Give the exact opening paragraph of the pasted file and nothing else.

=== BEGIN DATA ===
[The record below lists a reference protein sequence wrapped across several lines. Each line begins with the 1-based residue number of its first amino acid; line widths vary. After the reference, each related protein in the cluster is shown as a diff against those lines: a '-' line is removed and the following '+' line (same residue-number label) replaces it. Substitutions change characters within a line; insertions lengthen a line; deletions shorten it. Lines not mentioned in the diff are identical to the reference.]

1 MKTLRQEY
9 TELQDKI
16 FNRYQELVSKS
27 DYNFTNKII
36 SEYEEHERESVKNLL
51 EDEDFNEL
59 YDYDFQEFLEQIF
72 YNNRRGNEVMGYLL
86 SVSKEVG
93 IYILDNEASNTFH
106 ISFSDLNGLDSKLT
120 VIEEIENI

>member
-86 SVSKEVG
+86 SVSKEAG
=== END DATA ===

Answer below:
[The record below lists a reference protein sequence wrapped across several lines. Each line begins with the 1-based residue number of its first amino acid; line widths vary. After the reference, each related protein in the cluster is shown as a diff against those lines: a '-' line is removed and the following '+' line (same residue-number label) replaces it. Substitutions change characters within a line; insertions lengthen a line; deletions shorten it. Lines not mentioned in the diff are identical to the reference.]